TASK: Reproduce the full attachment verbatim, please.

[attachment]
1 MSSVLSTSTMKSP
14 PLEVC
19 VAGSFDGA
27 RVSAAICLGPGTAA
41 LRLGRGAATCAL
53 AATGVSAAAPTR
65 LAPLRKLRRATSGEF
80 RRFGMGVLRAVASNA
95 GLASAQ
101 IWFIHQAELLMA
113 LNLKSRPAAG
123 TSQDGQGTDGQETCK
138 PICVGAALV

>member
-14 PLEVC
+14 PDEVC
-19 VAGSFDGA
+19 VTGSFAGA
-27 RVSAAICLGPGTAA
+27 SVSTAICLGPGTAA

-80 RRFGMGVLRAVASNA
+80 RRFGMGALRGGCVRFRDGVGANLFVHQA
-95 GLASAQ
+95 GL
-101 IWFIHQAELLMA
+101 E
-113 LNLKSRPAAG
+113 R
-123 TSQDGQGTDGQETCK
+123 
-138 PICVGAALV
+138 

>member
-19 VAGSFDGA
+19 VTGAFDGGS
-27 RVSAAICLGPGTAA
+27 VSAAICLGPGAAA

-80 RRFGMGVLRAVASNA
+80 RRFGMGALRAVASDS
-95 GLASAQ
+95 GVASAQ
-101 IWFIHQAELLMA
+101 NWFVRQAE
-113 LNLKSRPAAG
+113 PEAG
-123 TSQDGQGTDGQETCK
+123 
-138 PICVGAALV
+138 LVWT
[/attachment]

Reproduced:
1 MSSVLSTSTMKSP
14 PLEVC
19 VAGSFDGA
27 RVSAAICLGPGTAA
41 LRLGRGAATCAL
53 AATGVSAAAPTR
65 LAPLRKLRRATSGEF
80 RRFGMGVLRAVASNA
95 GLASAQ
101 IWFIHQAELLMA
113 LNLKSRPAAG
123 TSQDGQGTDGQETCK
138 PICVGAALV

>member
-14 PLEVC
+14 PDEVC
-19 VAGSFDGA
+19 VTGSFAGA
-27 RVSAAICLGPGTAA
+27 SVSTAICLGPGTAA

-80 RRFGMGVLRAVASNA
+80 RRFGMGALRGGCVRFRDGVGANLFVHQA
-95 GLASAQ
+95 GL
-101 IWFIHQAELLMA
+101 E
-113 LNLKSRPAAG
+113 R
-123 TSQDGQGTDGQETCK
+123 
-138 PICVGAALV
+138 

>member
-19 VAGSFDGA
+19 VTGAFDGGS
-27 RVSAAICLGPGTAA
+27 VSAAICLGPGAAA

-80 RRFGMGVLRAVASNA
+80 RRFGMGALRAVASDS
-95 GLASAQ
+95 GVASAQ
-101 IWFIHQAELLMA
+101 NWFVRQAE
-113 LNLKSRPAAG
+113 PEAG
-123 TSQDGQGTDGQETCK
+123 
-138 PICVGAALV
+138 LVWT